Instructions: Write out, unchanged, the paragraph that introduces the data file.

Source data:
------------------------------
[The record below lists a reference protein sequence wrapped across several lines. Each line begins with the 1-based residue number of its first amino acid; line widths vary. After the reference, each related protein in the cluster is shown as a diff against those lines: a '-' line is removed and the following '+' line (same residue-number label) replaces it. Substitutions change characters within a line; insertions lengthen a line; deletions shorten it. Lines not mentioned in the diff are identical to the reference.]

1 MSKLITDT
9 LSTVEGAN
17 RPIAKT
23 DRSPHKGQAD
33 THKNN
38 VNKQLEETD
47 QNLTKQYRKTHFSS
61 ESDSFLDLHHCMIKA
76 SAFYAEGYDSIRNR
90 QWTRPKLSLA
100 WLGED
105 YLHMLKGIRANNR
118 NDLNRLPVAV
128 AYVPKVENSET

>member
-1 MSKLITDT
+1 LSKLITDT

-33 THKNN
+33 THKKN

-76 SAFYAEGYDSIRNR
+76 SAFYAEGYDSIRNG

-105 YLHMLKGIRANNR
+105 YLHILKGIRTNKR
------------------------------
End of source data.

[The record below lists a reference protein sequence wrapped across several lines. Each line begins with the 1-based residue number of its first amino acid; line widths vary. After the reference, each related protein in the cluster is shown as a diff against those lines: a '-' line is removed and the following '+' line (same residue-number label) replaces it. Substitutions change characters within a line; insertions lengthen a line; deletions shorten it. Lines not mentioned in the diff are identical to the reference.]